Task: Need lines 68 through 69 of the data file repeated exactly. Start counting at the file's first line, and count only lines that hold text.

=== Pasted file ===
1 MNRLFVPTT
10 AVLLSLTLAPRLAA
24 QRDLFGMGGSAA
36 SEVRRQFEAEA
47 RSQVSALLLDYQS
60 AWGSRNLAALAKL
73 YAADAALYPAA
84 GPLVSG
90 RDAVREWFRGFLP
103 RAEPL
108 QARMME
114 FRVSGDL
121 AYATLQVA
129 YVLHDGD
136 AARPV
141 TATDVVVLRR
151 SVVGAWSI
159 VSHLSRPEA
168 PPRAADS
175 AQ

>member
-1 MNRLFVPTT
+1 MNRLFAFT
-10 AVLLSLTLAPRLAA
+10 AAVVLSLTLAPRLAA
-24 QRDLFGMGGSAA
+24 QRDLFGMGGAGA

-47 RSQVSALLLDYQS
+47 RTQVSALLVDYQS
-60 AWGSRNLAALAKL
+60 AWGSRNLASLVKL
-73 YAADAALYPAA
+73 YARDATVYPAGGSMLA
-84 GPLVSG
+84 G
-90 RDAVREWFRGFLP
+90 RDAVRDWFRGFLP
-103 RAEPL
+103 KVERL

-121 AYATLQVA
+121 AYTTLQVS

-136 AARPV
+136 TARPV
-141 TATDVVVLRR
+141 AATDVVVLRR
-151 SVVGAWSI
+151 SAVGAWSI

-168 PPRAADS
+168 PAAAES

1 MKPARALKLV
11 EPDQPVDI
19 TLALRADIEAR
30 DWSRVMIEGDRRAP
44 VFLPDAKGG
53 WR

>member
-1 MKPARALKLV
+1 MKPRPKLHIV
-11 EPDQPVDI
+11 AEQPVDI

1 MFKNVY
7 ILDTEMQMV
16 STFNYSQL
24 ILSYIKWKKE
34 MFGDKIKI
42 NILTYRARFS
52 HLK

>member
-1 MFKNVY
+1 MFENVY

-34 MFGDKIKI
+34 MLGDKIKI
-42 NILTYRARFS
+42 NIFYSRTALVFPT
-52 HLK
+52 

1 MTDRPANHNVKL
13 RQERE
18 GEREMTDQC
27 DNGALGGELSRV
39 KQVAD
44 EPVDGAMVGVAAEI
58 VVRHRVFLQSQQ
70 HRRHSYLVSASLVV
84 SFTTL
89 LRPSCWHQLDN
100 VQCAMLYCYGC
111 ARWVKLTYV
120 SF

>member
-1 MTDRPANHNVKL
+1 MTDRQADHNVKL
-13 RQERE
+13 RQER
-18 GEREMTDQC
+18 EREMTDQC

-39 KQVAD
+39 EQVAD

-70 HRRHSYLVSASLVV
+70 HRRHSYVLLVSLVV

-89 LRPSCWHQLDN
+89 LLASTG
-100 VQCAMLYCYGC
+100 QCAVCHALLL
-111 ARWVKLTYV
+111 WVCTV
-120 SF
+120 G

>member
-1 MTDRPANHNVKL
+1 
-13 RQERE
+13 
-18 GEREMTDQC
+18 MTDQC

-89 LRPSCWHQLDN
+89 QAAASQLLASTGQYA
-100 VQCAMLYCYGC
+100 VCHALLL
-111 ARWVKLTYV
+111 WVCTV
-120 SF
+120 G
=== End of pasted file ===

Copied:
>member
-1 MFKNVY